Nebraska joined the Gigawatt Club last yearby generating 1,000 Megawatts of electricity from wind — enough to power about 175,000 homes. "Nebraska had significant growth in both wind and solar during 2016," said David Bracht, director of the Nebraska Energy Office.
"I think the reason for strong growth in the wind and solar sectors is because of the dramatic decline in production costs for both wind and solar. That comes from a combination of equipment getting cheaper and technology getting better so more energy is captured."
The U.S. Wind Industry Annual Market Report for 2016 shows Nebraska achieved a one-year annual growth rate above 25%, significantly growing its installed wind capacity base. Specifically, Nebraska added 438 Megawatts of generating capacity in 2016, yielding a one-year growth of 49 percent.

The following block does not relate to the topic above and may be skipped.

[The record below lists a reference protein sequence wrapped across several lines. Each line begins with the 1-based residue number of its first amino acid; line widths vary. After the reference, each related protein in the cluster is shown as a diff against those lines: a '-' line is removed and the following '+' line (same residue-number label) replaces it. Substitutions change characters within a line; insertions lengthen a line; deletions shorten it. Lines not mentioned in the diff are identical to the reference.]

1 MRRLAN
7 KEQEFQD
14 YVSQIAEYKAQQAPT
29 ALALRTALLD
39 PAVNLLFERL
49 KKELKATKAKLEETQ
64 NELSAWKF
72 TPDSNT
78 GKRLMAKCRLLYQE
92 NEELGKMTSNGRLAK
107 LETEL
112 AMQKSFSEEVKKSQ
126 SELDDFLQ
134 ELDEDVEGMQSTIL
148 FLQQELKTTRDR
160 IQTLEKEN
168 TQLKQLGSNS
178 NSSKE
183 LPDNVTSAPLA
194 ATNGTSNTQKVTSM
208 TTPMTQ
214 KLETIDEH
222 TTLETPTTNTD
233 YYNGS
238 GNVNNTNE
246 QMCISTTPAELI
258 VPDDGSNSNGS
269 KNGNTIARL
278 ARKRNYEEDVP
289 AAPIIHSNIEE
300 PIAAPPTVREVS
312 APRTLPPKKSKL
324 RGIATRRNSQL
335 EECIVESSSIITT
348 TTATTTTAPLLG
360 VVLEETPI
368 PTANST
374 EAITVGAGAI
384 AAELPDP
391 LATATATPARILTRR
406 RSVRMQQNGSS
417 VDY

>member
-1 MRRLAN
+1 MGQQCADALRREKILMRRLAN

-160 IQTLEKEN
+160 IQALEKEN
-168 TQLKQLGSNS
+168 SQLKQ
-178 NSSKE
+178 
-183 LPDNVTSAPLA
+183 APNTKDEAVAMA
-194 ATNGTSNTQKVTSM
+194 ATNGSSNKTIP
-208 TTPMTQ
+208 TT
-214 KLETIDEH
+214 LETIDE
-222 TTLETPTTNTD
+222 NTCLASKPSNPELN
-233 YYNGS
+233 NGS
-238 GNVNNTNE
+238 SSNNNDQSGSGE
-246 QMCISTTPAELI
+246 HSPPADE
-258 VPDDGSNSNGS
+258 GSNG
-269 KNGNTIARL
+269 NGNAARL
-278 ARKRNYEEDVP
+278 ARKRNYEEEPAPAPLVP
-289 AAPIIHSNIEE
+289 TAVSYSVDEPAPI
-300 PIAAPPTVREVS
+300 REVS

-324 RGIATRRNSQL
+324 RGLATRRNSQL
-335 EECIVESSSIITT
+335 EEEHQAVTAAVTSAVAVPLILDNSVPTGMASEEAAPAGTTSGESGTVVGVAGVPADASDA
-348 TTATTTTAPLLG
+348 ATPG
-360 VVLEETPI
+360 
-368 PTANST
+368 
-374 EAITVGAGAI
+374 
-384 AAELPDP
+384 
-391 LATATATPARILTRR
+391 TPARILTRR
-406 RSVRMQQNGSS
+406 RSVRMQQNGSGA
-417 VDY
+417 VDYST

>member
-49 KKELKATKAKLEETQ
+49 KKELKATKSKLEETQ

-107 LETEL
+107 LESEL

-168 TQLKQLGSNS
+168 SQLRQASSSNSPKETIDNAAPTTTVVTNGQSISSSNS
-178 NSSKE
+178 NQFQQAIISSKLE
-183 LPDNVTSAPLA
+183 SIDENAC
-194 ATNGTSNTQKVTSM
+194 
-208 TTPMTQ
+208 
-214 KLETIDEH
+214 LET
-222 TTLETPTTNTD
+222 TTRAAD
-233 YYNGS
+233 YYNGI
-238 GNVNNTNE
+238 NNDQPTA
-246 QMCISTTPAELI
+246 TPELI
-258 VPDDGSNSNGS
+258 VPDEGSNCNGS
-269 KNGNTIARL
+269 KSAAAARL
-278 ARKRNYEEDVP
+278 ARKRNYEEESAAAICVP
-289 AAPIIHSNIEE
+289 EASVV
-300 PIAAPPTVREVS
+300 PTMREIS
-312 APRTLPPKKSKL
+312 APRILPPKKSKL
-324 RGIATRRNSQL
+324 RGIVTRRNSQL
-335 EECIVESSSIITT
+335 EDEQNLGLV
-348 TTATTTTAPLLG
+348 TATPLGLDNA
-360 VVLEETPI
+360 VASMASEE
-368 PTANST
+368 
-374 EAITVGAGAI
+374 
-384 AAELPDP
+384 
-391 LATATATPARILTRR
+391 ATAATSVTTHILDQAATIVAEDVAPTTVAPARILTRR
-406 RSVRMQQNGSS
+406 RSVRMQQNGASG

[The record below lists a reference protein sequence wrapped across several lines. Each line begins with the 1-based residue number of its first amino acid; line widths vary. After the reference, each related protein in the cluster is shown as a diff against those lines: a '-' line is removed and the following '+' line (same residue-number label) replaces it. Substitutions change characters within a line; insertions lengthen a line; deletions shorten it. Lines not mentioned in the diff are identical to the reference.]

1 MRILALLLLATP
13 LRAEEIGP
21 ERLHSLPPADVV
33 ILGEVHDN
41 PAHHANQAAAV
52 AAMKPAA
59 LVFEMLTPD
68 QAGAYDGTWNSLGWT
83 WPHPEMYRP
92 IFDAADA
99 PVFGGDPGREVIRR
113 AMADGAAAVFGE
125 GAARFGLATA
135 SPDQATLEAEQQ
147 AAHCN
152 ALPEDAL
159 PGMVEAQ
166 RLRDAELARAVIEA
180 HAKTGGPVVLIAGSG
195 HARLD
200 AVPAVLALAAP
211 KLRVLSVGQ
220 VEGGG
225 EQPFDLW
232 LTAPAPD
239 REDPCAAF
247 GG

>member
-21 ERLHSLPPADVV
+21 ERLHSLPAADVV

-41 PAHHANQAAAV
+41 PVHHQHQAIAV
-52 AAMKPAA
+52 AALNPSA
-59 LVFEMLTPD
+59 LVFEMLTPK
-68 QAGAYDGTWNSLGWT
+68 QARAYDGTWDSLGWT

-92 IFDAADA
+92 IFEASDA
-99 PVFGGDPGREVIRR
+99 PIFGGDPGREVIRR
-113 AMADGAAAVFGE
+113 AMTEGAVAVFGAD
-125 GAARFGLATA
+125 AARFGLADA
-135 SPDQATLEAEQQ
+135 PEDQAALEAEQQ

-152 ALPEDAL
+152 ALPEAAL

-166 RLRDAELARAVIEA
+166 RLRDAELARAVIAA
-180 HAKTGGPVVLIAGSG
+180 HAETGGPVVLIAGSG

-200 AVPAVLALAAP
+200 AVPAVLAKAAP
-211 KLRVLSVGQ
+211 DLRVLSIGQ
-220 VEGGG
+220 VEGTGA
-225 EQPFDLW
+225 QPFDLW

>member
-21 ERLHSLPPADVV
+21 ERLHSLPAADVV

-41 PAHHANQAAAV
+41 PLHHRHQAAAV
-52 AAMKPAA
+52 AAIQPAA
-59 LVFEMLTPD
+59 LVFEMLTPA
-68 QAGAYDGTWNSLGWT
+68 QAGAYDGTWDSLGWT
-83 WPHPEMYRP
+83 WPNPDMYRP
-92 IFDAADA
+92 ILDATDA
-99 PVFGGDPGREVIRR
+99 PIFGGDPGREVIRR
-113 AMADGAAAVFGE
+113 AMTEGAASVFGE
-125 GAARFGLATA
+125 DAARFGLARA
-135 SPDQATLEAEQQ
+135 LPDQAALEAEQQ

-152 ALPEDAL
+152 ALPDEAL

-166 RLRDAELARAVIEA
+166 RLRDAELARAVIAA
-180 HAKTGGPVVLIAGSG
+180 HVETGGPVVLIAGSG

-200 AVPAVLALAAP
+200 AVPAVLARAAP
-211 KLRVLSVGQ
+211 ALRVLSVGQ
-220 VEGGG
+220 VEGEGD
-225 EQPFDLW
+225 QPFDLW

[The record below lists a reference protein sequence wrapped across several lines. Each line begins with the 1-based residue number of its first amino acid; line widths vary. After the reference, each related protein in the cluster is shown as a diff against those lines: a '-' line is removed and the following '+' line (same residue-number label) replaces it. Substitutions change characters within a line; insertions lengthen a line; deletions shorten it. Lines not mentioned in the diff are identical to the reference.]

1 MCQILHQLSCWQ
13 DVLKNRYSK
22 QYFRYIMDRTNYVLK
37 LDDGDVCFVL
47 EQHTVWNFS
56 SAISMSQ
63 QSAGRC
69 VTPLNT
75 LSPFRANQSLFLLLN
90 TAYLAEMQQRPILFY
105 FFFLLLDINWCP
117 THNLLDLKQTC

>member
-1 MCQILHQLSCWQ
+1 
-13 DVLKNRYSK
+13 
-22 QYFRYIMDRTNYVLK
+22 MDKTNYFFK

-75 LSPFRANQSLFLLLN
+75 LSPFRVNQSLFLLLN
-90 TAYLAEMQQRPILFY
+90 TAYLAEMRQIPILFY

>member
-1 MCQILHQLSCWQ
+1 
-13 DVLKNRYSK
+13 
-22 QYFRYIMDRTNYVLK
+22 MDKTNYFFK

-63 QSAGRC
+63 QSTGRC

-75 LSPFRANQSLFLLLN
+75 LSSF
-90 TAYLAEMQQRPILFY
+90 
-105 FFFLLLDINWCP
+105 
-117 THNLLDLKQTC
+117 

"Nebraska is among the Midwest states with more than 10% of electricity from wind.," Bracht said. "There are states that are higher, for instance, lowa has higher wind production, but they've been developing their wind energy much longer.
Nearly 37 percent of that state’s power came from wind last year, a larger share than in any other state, according to the U.S. Wind Industry 2016 Annual Report.
Bracht said, “By definition, the undeveloped wind project sites in Nebraska are all very, good, especially compared to what's been developed in Iowa, Kansas and South Dakota.”